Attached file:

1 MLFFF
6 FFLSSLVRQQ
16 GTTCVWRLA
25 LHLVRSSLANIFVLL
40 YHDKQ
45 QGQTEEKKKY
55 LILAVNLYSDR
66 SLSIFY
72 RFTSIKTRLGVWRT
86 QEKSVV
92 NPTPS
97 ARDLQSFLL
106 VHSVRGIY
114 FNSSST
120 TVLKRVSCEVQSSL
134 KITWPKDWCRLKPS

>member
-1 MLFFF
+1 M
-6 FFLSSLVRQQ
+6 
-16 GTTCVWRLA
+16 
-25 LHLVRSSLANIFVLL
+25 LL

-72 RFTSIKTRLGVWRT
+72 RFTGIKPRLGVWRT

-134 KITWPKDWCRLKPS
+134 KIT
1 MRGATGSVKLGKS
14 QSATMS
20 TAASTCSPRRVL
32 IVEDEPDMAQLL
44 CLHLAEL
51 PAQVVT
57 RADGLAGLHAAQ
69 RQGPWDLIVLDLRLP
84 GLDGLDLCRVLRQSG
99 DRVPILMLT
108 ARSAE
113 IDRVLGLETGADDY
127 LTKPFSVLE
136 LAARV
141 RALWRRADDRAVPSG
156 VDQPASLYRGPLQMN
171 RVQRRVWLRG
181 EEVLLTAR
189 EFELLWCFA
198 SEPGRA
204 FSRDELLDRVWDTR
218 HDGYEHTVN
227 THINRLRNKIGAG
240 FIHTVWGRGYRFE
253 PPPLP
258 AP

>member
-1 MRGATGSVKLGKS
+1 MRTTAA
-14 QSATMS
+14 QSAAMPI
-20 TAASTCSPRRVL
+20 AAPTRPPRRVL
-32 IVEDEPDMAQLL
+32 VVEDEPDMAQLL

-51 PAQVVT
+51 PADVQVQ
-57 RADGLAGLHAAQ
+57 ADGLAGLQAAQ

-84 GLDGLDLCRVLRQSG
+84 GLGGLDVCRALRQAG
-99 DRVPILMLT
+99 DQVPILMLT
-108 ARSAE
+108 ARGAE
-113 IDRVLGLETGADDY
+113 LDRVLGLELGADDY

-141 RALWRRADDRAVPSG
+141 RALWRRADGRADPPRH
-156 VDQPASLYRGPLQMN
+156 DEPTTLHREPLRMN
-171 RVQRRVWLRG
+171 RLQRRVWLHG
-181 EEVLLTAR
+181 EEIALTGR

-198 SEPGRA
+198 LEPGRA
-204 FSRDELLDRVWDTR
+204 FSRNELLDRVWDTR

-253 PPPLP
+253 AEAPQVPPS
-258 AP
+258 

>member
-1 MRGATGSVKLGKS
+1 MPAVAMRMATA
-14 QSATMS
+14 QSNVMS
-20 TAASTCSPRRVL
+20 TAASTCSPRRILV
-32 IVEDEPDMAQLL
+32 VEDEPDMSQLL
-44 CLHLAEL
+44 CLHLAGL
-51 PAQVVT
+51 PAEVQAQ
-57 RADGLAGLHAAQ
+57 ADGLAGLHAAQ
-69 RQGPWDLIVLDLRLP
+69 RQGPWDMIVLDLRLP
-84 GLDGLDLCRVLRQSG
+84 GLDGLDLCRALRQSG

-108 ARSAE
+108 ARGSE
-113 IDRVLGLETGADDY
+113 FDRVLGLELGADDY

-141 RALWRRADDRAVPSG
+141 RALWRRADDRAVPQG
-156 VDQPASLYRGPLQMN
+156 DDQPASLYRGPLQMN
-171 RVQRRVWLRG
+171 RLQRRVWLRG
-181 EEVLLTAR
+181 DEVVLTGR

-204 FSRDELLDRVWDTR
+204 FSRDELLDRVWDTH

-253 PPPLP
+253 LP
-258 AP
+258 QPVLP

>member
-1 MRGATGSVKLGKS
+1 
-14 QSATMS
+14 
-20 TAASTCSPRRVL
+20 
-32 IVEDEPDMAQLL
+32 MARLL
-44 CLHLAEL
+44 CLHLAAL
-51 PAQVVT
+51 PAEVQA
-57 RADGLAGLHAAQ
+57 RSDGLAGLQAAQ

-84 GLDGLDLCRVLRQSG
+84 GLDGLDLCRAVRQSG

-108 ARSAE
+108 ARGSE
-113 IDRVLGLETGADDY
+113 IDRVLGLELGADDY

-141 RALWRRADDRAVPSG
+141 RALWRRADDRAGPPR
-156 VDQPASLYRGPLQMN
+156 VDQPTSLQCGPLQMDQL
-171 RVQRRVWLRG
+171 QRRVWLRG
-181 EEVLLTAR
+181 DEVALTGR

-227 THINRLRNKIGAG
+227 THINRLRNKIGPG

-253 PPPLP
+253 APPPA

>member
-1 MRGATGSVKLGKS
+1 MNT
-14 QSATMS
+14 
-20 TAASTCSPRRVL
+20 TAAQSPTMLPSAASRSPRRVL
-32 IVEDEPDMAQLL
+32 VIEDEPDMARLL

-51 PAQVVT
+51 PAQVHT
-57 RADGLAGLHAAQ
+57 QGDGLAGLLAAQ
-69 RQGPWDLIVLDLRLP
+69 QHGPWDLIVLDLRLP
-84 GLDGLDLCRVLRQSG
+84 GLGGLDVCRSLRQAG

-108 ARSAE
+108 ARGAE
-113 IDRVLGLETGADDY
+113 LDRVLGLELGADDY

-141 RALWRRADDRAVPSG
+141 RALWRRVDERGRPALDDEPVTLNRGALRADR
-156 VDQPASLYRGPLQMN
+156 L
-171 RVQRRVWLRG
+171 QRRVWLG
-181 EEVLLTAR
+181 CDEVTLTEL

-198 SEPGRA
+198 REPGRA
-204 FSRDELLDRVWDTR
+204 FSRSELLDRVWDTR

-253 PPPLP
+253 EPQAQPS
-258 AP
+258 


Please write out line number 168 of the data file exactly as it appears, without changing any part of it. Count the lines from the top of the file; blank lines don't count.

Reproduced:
-20 TAASTCSPRRVL